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Non-Healing Dog Attack Wound


Image One

Image Two

HBOT in the Treatment of a Non-Healing Dog Attack Wound

An adult greyhound was presented with the
complaint of a non-healing wound on the caudal and lateral aspect of the left thigh (Image 1). The wound was the result of a bite by another canine, and had been managed with antibiotics and wet to dry bandages without success over the past several weeks prior to referral. The femur was exposed, and the remaining muscle tissue was largely devitalized, with minimal granulation tissue on the wound margins. Due to financial concerns, the owner was only able to present the patient for HBOT sessions as an outpatient sporadically over a 6 week period.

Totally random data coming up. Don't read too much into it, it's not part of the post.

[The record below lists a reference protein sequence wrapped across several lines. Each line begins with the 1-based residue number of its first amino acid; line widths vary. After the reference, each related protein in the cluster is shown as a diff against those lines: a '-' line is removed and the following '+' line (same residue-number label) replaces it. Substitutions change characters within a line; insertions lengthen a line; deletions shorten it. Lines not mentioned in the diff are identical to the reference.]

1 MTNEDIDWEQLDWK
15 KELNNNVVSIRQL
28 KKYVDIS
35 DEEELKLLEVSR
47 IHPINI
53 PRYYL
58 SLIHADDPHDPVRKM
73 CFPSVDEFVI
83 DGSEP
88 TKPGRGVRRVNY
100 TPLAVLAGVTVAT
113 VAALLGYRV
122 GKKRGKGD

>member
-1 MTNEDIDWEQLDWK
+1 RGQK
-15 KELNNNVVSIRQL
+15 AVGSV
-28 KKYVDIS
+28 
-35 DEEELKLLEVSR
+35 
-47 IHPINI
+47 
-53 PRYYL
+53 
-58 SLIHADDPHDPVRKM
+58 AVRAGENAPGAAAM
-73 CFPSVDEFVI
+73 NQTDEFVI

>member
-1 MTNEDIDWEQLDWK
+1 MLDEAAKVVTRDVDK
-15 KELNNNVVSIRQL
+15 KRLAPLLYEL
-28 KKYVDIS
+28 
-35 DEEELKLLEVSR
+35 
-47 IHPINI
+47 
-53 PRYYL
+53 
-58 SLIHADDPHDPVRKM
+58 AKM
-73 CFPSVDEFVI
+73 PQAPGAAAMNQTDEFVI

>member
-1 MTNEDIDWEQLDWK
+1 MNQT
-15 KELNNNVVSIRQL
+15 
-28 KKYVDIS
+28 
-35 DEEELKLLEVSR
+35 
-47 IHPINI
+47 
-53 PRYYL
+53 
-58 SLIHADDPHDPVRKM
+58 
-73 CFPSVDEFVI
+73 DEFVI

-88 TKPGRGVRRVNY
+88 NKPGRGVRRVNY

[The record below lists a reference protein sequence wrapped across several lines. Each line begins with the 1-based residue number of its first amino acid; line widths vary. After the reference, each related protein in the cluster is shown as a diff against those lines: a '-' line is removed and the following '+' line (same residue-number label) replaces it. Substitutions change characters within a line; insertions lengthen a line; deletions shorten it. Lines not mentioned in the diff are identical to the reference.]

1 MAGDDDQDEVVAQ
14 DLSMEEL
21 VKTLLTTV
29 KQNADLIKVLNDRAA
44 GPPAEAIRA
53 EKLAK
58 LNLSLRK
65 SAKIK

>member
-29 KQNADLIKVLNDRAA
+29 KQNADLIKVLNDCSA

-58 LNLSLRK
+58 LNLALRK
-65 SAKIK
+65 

Antibiotics were continued, an E collar was employed, and daily hydrotherapy was initiated. One hour HBOT sessions were begun at 2 ATA. Granulation tissue proliferated, and wound closure commenced. Six weeks later and a total of 18 one-hour HBOT sessions, the wound became superficial and less than one inch in diameter at this point. The owner elected to discontinue HBOT and allow granulation to continue without further therapy. (Image 2)

Image 3 (Left) was obtained two months after HBOT was discontinued; the wound had closed.

This case illustrates how HBOT can enhance healing even when employed sporadically due to financial or logistical concerns. Evidenced based medicine demonstrates that adjunctive HBOT is beneficial in wound healing.